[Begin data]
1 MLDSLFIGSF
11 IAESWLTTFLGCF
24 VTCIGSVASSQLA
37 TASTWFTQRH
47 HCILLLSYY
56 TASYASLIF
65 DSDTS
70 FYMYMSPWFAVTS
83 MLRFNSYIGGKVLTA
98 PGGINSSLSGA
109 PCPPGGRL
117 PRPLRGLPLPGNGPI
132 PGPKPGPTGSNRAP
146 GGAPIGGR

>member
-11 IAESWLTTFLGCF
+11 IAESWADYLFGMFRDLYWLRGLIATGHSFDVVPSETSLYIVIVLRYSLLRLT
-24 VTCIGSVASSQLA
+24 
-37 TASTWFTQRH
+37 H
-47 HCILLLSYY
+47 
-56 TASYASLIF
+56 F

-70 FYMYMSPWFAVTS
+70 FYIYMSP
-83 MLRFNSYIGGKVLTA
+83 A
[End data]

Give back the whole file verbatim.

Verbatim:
1 MLDSLFIGSF
11 IAESWLTTFLGCF
24 VTCIGSVASSQLA
37 TASTWFTQRH
47 HCILLLSYY
56 TASYASLIF
65 DSDTS
70 FYMYMSPWFAVTS
83 MLRFNSYIGGKVLTA
98 PGGINSSLSGA
109 PCPPGGRL
117 PRPLRGLPLPGNGPI
132 PGPKPGPTGSNRAP
146 GGAPIGGR

>member
-11 IAESWLTTFLGCF
+11 IAESWADYLFGMFRDLYWLRGLIATGHSFDVVPSETSLYIVIVLRYSLLRLT
-24 VTCIGSVASSQLA
+24 
-37 TASTWFTQRH
+37 H
-47 HCILLLSYY
+47 
-56 TASYASLIF
+56 F

-70 FYMYMSPWFAVTS
+70 FYIYMSP
-83 MLRFNSYIGGKVLTA
+83 A